Back in February, copper was trading in the +/- $2.70 range, and two of the world’s largest copper mines stopped producing due to labor and governmental issues. From that point on, the price of copper vacillated between $2.80 and $2.50 on a Spot basis – hardly what one would have expected.
Last week, the strike at Escondida ended, and production resumed at Grasberg, with the price essentially saying “non-event.”
What gives? It seems that all markets are facing severe cross currents, strong undertows and heavy seas, as they become increasingly complex to analyze (take two aspirins, and start studying technical analysis) properly.
Take aluminum for example. The “miracle metal” is facing a global surplus, ostensibly due to Chinese oversupply, but inventories held in LME warehouses have fallen sharply, while the price is approaching a two year high.
Lead inventories haven’t changed a great deal over the past year, but the price appears to be headed higher anyway. Ditto for zinc, however, the ongoing strike at Noranda, the second largest zinc producer in North America adds fuel to the fire.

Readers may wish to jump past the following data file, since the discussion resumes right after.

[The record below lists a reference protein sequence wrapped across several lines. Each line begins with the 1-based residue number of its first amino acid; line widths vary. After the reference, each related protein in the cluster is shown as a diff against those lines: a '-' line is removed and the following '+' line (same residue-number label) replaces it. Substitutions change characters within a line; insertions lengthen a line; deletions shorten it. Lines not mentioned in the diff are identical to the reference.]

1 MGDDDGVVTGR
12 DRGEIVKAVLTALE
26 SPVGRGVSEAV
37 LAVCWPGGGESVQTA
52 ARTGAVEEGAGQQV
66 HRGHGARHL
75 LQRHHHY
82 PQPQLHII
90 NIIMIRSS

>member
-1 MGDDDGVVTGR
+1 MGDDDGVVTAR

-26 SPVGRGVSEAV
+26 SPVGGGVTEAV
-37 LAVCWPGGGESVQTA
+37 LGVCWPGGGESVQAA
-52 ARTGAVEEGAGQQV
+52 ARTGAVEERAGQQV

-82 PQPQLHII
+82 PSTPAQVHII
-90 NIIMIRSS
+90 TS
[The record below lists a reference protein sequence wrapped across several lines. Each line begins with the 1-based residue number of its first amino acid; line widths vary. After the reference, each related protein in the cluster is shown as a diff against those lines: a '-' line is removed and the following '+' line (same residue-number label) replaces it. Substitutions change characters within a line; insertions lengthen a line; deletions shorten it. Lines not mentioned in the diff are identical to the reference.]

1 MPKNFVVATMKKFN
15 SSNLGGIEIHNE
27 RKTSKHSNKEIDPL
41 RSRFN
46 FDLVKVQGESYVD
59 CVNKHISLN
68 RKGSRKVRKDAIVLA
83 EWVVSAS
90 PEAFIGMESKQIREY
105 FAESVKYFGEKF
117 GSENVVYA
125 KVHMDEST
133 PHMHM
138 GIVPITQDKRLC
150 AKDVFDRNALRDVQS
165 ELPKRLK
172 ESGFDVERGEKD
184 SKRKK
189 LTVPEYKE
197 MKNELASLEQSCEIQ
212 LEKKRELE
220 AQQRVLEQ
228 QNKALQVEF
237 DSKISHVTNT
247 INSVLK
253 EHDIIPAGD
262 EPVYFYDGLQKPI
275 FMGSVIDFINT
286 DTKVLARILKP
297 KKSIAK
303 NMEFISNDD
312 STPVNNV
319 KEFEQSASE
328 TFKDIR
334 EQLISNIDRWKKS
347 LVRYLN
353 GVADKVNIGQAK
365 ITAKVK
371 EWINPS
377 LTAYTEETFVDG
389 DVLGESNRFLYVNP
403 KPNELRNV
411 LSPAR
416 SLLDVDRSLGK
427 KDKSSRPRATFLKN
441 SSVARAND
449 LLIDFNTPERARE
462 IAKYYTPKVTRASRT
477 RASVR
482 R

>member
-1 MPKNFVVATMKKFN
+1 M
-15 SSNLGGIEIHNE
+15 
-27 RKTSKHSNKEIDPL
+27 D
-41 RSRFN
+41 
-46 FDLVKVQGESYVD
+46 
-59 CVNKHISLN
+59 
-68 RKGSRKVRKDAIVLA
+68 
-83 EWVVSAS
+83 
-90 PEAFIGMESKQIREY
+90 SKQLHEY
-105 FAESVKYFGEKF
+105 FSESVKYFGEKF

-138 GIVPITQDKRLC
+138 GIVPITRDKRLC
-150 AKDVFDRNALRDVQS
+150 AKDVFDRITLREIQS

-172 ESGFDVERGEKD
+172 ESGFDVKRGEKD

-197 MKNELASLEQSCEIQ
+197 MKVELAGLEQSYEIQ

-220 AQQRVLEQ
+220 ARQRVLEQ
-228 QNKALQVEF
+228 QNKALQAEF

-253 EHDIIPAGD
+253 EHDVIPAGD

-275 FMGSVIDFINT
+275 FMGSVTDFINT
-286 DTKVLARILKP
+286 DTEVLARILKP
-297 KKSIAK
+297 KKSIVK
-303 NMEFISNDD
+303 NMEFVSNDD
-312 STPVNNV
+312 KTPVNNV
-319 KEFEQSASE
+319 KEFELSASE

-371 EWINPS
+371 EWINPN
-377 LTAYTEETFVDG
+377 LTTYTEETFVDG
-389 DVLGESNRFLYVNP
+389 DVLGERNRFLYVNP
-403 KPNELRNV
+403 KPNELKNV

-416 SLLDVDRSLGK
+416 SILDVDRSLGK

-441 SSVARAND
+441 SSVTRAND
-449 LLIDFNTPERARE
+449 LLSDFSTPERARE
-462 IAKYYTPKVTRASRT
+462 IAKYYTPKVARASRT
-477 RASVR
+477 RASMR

As for nickel and tin, whatever may be happening in the fundamentals, prices for these two can’t get out of their own way.
Precious metals look like they want to go higher – again, but we’ve seen this movie before, and have been disappointed each time. Maybe this time is for real, as the dollar retreats further.
Crude oil is losing ground, while natural gas looks to be heating up, and more than a few analysts see equities edging lower, as the “Trump Trade” begins to unwind.
Just another day at the office – Eh?